Canadian Forest Service Publications

Wood decay and degradation in standing lodgepole pine (Pinus contorta var. latfolia Engelman.) killed by mountain pine beetle (Dendroctonus ponderosa Hopkins: Coleoptera) 2006. Lewis, K.J.; Thompson, D.; Hartley, I.; Pasca, S. Natural Resources Canada, Canadian Forest Service, Pacific Forestry Centre, Victoria, B.C. Mountain Pine Beetle Initiative Working Paper 2006-11. 18 p.

Year: 2006

Available from: Pacific Forestry Centre

Catalog ID: 26327

Language: English

Series: Mountain Pine Beetle Working Paper (PFC - Victoria)

CFS Availability: Order paper copy (free), PDF (download)

Abstract

Despite the number of past outbreaks of mountain pine beetle (Dendroctonus ponderosa (Hopkins)), little is known about the rate of change in stand structure, and the rate of deterioration of wood properties with time since death. In this study, we examined the rate of tree fall in beetle-affected stands, and determined the biophysical factors that affect wood quantity and quality in individual trees following mortality. We surveyed 30 stands, and destructively sampled 450 trees. External indicators used to estimate year of mortality were not accurate, particularly for trees that had been killed in the earlier stages of the epidemic. Sample trees were cross dated against live trees to determine their year of mortality. Drying, blue stain and checking were the major causes of decline in wood quality and quantity in recently killed trees (1 to 2 years after death). Saprot and ambrosia beetles became established during the first 2 years after mortality, but then held steady and did not increase depth of penetration, except within the basal section of the tree, where moisture content remained well above fibre-saturation point, thereby allowing continued colonization by decay fungi. Location along the stem and tree size are major contributors to variation detected in the factors of wood quality and quantity.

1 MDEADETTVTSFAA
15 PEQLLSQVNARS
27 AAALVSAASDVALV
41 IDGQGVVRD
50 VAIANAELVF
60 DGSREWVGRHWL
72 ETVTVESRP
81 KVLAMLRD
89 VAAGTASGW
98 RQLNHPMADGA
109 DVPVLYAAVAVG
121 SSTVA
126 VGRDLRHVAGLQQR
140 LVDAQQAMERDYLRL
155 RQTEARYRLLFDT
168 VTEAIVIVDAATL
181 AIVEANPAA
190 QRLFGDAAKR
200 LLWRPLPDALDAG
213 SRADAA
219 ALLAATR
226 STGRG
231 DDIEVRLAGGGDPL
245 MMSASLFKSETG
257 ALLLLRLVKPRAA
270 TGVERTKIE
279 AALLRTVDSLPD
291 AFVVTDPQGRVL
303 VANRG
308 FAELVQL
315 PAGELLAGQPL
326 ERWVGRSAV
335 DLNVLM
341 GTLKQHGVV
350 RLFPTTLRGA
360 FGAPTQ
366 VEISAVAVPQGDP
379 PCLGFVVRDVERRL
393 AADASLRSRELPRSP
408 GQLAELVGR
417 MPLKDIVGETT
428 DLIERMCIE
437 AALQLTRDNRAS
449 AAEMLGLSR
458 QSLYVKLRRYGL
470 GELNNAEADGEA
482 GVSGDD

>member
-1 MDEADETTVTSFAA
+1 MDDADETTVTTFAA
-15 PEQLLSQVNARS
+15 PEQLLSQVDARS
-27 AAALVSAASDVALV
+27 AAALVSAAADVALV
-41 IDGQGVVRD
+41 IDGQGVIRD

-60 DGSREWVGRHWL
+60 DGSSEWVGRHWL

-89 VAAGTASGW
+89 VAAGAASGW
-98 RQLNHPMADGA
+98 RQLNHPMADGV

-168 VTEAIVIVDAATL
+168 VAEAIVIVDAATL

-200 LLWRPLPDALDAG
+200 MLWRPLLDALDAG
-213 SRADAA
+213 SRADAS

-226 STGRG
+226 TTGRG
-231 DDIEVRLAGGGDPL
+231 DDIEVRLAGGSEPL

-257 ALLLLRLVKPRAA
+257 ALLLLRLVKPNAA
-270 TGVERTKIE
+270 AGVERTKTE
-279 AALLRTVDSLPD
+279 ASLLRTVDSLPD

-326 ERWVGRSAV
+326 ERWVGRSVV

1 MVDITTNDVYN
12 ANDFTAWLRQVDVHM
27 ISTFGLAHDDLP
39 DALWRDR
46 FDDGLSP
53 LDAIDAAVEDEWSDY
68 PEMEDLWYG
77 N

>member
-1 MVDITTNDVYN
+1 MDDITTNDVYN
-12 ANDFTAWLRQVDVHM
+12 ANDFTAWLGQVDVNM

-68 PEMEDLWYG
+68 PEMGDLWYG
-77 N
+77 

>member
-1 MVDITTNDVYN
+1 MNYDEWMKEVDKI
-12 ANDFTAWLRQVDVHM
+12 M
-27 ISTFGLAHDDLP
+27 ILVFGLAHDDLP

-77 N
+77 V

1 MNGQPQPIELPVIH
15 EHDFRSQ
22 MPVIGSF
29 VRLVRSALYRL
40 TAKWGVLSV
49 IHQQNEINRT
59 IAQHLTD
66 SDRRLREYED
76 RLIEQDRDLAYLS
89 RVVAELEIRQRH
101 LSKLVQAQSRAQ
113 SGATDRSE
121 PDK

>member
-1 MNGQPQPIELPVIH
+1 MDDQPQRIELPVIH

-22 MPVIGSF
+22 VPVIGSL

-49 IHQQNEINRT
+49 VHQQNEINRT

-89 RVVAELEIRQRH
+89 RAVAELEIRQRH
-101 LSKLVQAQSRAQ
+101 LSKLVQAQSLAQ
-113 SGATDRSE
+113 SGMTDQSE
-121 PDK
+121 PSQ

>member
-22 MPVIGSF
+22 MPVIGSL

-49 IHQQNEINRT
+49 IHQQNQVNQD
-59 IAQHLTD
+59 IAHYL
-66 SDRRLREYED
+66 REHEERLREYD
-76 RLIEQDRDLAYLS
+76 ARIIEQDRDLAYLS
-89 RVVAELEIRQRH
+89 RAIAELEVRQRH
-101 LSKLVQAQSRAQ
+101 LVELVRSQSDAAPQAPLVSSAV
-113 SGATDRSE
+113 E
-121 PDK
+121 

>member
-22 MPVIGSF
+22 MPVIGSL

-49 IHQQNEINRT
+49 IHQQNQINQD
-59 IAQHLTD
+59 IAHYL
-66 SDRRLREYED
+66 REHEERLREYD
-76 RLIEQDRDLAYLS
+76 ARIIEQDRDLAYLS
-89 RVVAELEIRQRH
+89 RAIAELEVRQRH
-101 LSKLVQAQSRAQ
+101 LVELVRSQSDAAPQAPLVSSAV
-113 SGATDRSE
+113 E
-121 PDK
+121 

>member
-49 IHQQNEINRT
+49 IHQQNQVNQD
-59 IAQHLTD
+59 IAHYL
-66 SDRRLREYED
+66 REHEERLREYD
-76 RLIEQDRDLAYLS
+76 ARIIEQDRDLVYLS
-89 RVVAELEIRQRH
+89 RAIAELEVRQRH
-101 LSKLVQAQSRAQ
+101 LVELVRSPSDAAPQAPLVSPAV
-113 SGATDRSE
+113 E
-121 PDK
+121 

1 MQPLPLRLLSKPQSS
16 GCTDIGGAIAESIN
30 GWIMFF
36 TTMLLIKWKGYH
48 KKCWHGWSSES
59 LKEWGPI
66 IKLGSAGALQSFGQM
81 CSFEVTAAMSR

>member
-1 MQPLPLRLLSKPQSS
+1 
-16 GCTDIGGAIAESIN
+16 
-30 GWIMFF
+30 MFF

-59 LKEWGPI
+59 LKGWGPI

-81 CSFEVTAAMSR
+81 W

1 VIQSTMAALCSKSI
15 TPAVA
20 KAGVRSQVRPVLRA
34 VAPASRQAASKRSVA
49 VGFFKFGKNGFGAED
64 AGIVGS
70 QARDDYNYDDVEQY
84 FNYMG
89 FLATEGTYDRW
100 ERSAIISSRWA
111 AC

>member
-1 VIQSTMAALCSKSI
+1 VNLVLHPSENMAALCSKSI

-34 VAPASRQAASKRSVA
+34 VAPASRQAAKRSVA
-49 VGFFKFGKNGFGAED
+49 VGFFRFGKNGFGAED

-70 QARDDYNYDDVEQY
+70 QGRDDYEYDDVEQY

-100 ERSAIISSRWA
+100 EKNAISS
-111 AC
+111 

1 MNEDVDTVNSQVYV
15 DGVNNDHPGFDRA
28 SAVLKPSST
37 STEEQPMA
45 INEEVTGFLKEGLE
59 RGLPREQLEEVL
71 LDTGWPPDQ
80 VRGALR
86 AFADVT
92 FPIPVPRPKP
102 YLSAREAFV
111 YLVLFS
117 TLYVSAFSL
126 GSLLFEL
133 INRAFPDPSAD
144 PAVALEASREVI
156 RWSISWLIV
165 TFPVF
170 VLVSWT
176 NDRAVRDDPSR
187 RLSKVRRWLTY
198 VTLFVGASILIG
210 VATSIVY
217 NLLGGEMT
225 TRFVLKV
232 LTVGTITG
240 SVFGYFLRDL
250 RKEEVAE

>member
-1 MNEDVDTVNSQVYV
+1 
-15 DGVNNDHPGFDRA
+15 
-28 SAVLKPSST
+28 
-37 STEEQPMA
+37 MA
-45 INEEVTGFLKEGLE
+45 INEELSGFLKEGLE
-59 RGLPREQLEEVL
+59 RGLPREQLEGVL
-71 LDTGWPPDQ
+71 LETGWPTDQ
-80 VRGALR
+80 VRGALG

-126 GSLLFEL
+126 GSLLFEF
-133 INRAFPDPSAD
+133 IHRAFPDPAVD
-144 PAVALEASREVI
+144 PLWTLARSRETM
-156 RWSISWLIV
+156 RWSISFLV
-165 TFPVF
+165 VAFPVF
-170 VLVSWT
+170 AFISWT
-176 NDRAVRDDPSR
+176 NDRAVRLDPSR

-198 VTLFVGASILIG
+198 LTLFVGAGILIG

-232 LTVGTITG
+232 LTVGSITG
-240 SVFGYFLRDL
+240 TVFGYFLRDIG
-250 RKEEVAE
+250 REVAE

Date modified: